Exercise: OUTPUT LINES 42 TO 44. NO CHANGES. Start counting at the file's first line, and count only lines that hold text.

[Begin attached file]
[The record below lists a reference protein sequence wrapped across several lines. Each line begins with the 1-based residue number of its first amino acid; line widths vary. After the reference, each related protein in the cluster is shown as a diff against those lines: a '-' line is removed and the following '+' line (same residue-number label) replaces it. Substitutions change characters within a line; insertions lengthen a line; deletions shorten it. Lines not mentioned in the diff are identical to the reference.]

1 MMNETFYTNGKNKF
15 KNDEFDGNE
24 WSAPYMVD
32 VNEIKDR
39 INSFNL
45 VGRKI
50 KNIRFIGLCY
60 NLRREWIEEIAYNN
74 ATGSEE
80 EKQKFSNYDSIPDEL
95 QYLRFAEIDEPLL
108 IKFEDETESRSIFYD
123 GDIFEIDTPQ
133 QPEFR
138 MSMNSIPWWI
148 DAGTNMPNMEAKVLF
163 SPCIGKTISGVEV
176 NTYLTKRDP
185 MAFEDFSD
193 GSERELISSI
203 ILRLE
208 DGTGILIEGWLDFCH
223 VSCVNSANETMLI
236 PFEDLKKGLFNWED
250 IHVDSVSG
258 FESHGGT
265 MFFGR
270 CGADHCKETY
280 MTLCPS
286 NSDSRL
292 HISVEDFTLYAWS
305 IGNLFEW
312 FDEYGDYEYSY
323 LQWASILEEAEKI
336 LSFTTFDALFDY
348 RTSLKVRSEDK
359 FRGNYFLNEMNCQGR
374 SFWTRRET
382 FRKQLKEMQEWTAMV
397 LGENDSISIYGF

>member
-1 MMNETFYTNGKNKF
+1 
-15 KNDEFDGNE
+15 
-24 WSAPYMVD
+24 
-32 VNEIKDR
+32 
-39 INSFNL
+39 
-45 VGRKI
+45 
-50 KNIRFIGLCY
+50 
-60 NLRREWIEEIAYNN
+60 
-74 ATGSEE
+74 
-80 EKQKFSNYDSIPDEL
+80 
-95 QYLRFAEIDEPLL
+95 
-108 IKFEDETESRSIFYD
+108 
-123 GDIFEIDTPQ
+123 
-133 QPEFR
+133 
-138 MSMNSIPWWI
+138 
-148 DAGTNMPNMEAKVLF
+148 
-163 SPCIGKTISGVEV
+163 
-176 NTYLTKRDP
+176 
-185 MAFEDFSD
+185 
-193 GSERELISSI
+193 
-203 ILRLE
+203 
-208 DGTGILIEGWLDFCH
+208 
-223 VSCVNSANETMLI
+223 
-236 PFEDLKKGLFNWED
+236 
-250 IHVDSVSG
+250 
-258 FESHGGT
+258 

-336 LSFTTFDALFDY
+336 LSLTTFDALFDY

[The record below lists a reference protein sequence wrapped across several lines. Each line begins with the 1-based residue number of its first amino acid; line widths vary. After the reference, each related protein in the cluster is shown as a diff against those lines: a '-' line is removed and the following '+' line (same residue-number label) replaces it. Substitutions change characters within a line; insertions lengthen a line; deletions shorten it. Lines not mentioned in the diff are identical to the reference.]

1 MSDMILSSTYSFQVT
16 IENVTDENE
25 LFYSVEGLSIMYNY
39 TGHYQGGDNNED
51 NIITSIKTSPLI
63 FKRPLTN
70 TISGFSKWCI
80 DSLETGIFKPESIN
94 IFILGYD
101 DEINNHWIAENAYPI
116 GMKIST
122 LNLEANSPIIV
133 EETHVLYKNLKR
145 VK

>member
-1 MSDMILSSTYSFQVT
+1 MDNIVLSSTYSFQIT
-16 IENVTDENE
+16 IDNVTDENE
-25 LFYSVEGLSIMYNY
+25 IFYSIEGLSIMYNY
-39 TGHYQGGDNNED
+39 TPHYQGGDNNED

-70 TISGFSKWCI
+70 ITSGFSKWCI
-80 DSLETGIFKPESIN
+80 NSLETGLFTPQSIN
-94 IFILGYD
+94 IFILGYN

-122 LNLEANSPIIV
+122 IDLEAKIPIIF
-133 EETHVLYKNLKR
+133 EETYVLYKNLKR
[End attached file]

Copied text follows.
>member
-1 MMNETFYTNGKNKF
+1 